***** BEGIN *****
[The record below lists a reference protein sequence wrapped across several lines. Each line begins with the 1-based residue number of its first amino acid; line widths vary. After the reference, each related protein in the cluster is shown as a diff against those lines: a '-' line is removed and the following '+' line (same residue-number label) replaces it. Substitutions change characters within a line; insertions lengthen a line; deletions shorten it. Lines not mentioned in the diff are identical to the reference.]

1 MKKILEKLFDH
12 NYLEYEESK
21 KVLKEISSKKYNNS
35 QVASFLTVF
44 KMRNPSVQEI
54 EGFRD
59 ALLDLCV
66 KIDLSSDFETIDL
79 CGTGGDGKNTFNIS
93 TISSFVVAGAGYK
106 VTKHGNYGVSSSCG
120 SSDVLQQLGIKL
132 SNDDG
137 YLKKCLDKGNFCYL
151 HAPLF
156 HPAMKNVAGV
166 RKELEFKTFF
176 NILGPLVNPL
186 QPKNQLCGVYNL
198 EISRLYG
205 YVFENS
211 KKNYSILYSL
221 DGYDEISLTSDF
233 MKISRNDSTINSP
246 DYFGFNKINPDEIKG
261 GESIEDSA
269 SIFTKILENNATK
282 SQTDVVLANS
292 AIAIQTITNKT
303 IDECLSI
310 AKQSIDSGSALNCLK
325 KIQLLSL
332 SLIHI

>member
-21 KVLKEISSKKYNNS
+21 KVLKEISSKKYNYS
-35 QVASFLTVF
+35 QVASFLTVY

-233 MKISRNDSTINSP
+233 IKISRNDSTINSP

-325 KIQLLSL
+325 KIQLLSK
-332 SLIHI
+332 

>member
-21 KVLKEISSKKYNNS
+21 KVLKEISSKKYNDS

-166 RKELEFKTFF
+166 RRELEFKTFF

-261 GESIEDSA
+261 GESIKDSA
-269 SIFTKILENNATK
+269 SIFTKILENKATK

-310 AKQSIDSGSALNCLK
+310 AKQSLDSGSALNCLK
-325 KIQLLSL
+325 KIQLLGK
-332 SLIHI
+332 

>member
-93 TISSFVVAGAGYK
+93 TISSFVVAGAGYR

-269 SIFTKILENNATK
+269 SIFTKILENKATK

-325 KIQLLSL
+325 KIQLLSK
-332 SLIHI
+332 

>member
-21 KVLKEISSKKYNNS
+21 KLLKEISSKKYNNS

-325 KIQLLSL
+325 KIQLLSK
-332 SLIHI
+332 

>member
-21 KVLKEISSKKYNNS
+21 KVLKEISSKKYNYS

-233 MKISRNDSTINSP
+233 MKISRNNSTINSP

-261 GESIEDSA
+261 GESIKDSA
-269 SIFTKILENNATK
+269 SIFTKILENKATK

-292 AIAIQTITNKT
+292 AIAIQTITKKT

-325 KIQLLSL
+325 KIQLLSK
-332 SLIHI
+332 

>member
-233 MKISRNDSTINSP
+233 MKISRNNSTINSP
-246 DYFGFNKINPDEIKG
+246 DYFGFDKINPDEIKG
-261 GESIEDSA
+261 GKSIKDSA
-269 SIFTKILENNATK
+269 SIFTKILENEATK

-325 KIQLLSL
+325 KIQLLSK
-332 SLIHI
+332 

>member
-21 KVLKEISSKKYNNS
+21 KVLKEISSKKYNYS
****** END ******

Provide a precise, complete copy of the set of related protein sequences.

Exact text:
[The record below lists a reference protein sequence wrapped across several lines. Each line begins with the 1-based residue number of its first amino acid; line widths vary. After the reference, each related protein in the cluster is shown as a diff against those lines: a '-' line is removed and the following '+' line (same residue-number label) replaces it. Substitutions change characters within a line; insertions lengthen a line; deletions shorten it. Lines not mentioned in the diff are identical to the reference.]

1 MKKILEKLFDH
12 NYLEYEESK
21 KVLKEISSKKYNNS
35 QVASFLTVF
44 KMRNPSVQEI
54 EGFRD
59 ALLDLCV
66 KIDLSSDFETIDL
79 CGTGGDGKNTFNIS
93 TISSFVVAGAGYK
106 VTKHGNYGVSSSCG
120 SSDVLQQLGIKL
132 SNDDG
137 YLKKCLDKGNFCYL
151 HAPLF
156 HPAMKNVAGV
166 RKELEFKTFF
176 NILGPLVNPL
186 QPKNQLCGVYNL
198 EISRLYG
205 YVFENS
211 KKNYSILYSL
221 DGYDEISLTSDF
233 MKISRNDSTINSP
246 DYFGFNKINPDEIKG
261 GESIEDSA
269 SIFTKILENNATK
282 SQTDVVLANS
292 AIAIQTITNKT
303 IDECLSI
310 AKQSIDSGSALNCLK
325 KIQLLSL
332 SLIHI

>member
-21 KVLKEISSKKYNNS
+21 KVLKEISSKKYNYS
-35 QVASFLTVF
+35 QVASFLTVY

-233 MKISRNDSTINSP
+233 IKISRNDSTINSP

-325 KIQLLSL
+325 KIQLLSK
-332 SLIHI
+332 

>member
-21 KVLKEISSKKYNNS
+21 KVLKEISSKKYNDS

-166 RKELEFKTFF
+166 RRELEFKTFF

-261 GESIEDSA
+261 GESIKDSA
-269 SIFTKILENNATK
+269 SIFTKILENKATK

-310 AKQSIDSGSALNCLK
+310 AKQSLDSGSALNCLK
-325 KIQLLSL
+325 KIQLLGK
-332 SLIHI
+332 

>member
-93 TISSFVVAGAGYK
+93 TISSFVVAGAGYR

-269 SIFTKILENNATK
+269 SIFTKILENKATK

-325 KIQLLSL
+325 KIQLLSK
-332 SLIHI
+332 

>member
-21 KVLKEISSKKYNNS
+21 KLLKEISSKKYNNS

-325 KIQLLSL
+325 KIQLLSK
-332 SLIHI
+332 

>member
-21 KVLKEISSKKYNNS
+21 KVLKEISSKKYNYS

-233 MKISRNDSTINSP
+233 MKISRNNSTINSP

-261 GESIEDSA
+261 GESIKDSA
-269 SIFTKILENNATK
+269 SIFTKILENKATK

-292 AIAIQTITNKT
+292 AIAIQTITKKT

-325 KIQLLSL
+325 KIQLLSK
-332 SLIHI
+332 

>member
-233 MKISRNDSTINSP
+233 MKISRNNSTINSP
-246 DYFGFNKINPDEIKG
+246 DYFGFDKINPDEIKG
-261 GESIEDSA
+261 GKSIKDSA
-269 SIFTKILENNATK
+269 SIFTKILENEATK

-325 KIQLLSL
+325 KIQLLSK
-332 SLIHI
+332 

>member
-21 KVLKEISSKKYNNS
+21 KVLKEISSKKYNYS